Sections of a 20-inch pipeline are scattered all around Batesville. Ultimately the finished line will carry a liquid across the country that will be transformed into a variety of consumer plastics. A geologic formation called the Marcellus/Utica Shale, deposited in a marine environment 390 million years ago, represents a new source of domestic energy and economic growth potential as “one of the nation’s most prolific areas of liquids-rich natural gas,” points out the Web site www.atexexpresspipeline.com.
“The 1,230-mile Appalachia-to-Texas (ATEX) Express Pipeline is designed to facilitate development of this quickly growing resource by providing takeaway capacity for ethane from Pennsylvania, West Virginia and Ohio to the Texas Gulf Coast petrochemical market.” Ethane is a natural gas liquid (NGL), like butane and propane. The ATEX pipeline’s northern portion will involve the construction of 369 miles of pipeline from Washington County, Pa., and through Batesville to Seymour, where it will connect with an existing pipeline owned by Enterprise Liquids Pipeline LLC, a wholly-owned subsidiary of Enterprise Products Partners LP, Houston, Texas.
That pipeline, which currently transports refined products from the Gulf Coast to the Midwest, will be placed into ethane service and the flow direction will be reversed. At its southern terminus, ATEX will have access to a new 55-mile pipeline to be built by Enterprise Products that will extend from Beaumont, Texas, to the company’s NGL storage complex at Mont Belvieu, Texas, according to the Web site. The pipeline’s route was determined by professional survey teams and pipeline engineers, and was designed to minimize the impact on landowners, the environment, historical areas and communities through which it will pass. Wherever practical, ATEX parallels existing pipelines.
The timetable: landowner outreach and field surveys, October 2011-July 2012; route selection and preparation of permit applications, September 2011-September 2012; final U.S. Army Corps of Engineers permit review and approval, July-September 2012; start of construction, April 2013; final cleanup and land restoration, November 2013-January 2014. Pipeline Summit Resources, Cincinnati, has helped with land acquisition, reported consultant Donna Cardwell. The contractor is Precision Pipeline (www.precisionpipelinellc.com), Eau Claire, Wis., said Batesville Water & Gas Utility comptroller Doug Browne. Will state roads 229, 129 and 46 near Batesville be totally closed or limited to one lane of traffic with flaggers during the pipeline’s installation? The answer is an amazing no. A directional drill “will actually bore under the road so there will be no impact to traffic,” said Rick Rainey, Enterprise Products Partners media relations vice president. Work should be finished in the Batesville area around November, according to Rainey. ATEX Express, built at an undisclosed price, is scheduled to be in-service during the first quarter of 2014. Oversight has been plentiful, the Web site noted. The U.S. Army Corps of Engineers is the federal government agency that regulates the permitting of interstate natural gas liquid pipelines. Other federal agencies – including the Department of Transportation’s Pipeline and Hazardous Materials Safety Administration, Environmental Protection Agency and the Occupational Safety and Health Administration – also have reviewed the project’s relevant parts. In addition, a number of local and state agencies have participated in ATEX’s planning and permitting. Many will benefit from the project, according to the Web site. As many as 4,000 construction and full-time jobs are expected to be created. In addition, increased natural gas activity may cause more to be employed in the future.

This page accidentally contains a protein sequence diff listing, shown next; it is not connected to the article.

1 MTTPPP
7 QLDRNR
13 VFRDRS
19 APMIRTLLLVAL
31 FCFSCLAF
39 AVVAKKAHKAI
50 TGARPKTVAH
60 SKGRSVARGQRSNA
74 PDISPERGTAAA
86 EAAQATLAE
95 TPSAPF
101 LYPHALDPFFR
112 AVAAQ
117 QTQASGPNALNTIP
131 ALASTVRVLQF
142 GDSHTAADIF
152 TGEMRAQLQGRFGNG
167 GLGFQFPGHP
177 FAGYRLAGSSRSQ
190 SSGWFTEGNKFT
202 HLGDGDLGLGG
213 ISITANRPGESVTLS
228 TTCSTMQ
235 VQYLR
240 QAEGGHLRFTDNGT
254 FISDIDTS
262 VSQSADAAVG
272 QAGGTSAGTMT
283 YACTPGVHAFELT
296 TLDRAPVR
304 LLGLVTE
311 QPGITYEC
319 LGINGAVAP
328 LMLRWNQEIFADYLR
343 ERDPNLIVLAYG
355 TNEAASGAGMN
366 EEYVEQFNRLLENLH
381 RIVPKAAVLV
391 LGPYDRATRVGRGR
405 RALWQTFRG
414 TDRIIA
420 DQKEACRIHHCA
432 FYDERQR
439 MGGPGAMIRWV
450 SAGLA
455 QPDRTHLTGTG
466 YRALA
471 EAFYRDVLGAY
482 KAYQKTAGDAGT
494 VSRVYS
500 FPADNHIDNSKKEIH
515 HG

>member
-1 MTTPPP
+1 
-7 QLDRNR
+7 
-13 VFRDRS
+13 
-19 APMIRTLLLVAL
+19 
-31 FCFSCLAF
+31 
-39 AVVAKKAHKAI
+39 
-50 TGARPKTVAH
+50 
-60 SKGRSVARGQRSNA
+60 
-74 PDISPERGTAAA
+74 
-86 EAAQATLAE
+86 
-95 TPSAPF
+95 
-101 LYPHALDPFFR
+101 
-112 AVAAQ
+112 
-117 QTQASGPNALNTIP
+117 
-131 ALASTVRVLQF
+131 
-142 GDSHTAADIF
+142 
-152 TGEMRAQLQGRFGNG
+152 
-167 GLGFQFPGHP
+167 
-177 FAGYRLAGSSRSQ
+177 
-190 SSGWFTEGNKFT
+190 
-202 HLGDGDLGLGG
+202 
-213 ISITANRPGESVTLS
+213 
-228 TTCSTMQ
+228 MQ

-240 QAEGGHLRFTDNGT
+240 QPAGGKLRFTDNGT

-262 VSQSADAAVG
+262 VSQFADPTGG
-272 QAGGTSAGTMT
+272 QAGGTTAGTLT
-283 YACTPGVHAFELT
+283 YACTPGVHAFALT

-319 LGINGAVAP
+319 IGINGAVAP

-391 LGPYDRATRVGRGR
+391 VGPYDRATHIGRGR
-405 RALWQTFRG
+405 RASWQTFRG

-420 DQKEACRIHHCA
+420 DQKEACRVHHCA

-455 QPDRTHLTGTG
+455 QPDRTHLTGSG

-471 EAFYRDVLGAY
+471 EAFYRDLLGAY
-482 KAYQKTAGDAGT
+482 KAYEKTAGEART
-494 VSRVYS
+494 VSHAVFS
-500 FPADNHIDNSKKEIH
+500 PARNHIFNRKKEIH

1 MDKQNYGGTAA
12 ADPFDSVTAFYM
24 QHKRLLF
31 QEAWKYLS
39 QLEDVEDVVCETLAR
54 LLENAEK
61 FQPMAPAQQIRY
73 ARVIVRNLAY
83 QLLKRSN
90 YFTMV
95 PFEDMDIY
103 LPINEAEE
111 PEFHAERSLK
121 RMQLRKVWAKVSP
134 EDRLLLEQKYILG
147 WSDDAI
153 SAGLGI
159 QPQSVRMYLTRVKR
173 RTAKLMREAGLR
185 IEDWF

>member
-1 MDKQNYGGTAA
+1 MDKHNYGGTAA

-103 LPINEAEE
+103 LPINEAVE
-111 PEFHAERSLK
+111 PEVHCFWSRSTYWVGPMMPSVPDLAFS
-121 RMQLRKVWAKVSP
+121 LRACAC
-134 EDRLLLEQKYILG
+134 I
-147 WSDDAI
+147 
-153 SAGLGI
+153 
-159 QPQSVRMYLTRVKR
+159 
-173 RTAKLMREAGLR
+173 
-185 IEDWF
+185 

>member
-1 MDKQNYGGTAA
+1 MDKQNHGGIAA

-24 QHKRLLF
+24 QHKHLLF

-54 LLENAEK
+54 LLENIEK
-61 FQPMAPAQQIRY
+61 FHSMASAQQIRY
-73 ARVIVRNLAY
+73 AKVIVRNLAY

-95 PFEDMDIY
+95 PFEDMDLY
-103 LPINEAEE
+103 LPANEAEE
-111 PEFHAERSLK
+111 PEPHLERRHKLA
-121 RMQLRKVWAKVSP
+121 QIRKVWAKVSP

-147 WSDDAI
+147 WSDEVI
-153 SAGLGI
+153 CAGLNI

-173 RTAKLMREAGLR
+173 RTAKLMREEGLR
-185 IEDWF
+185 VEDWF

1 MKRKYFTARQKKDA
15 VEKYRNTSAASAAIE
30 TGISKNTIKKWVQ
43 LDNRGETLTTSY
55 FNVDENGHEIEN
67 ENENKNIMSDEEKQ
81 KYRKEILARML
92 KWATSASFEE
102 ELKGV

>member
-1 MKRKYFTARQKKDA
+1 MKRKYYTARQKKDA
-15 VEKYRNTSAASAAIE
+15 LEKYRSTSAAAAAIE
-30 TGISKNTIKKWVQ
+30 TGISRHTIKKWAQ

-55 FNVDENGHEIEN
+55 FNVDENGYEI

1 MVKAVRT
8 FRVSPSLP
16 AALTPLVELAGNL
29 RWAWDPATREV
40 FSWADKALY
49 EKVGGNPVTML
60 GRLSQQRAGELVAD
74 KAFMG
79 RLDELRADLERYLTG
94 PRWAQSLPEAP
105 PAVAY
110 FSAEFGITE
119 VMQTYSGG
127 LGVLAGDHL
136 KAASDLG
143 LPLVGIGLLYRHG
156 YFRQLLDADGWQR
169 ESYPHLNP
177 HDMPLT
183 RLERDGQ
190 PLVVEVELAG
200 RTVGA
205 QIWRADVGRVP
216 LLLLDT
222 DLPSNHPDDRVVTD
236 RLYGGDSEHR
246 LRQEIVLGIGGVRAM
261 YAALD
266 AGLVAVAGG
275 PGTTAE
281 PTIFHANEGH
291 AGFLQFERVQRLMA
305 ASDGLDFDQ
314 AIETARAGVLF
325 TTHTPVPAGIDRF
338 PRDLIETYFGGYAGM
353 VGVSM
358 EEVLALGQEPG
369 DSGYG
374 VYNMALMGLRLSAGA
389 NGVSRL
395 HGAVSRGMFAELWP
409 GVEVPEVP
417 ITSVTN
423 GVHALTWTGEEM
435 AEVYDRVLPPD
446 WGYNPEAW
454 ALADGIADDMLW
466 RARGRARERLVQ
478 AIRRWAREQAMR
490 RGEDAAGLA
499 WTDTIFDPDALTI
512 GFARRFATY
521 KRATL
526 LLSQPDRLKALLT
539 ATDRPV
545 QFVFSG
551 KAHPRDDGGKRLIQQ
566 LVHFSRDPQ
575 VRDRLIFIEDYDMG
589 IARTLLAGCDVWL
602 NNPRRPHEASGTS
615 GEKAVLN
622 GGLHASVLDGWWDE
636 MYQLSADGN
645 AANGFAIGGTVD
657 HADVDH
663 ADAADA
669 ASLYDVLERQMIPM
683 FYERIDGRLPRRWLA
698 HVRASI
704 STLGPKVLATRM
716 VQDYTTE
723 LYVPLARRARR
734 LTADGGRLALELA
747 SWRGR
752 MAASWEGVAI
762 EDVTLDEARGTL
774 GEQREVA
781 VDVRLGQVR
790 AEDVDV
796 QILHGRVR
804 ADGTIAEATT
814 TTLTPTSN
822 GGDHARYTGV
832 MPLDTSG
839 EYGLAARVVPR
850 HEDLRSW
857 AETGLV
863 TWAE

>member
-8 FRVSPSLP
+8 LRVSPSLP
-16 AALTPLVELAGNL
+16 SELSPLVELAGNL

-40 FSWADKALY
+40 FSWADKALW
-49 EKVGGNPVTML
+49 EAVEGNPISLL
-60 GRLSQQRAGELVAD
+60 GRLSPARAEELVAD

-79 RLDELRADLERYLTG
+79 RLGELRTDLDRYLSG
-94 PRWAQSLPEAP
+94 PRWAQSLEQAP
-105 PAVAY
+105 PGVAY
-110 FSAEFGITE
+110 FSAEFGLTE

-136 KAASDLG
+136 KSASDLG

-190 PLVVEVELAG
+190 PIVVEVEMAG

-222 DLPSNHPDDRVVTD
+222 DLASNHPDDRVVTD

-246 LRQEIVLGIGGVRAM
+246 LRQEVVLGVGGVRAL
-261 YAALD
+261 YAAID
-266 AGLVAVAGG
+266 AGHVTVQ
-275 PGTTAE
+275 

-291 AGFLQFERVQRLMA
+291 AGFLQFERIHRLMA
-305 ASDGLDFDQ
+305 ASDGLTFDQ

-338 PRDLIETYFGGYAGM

There also could be hirings at new and expanded ethylene plants. States and counties will benefit from taxes generated by continued operation of the pipeline and related economic activity. Due to the influx of activity during construction, the project is expected to boost the sale of local goods and services in communities along the route. Property owners along the route will be financially compensated for the portion of land that is used for pipeline right-of-way. At the end of construction, the land will be restored as closely as possible to pre-construction conditions. After completion, typically the only restrictions in the pipeline easement include the construction of new permanent structures, ponds and pools, excessive dirt or fill, or its removal, and the planting of deep-rooted vegetation, such as large trees. Landowners are usually allowed to use the land’s surface much as they had prior to the pipeline’s installation, provided that the uses do not interfere with its safe operation.
The ethane process
• Natural gas is extracted from the ground.
• Natural gas liquids are removed from natural gas
• Ethane is separated from other natural gas liquids at a fractionation facility.
• Via the pipeline, ethane is transported to a petrochemical processing plant
• Ethane is converted to ethylene. • Ethylene is converted to a host of petrochemicals.
• Petrochemicals are used in everyday products, such as furniture, cleaners, antifreeze, brake fluids, paints and plastics.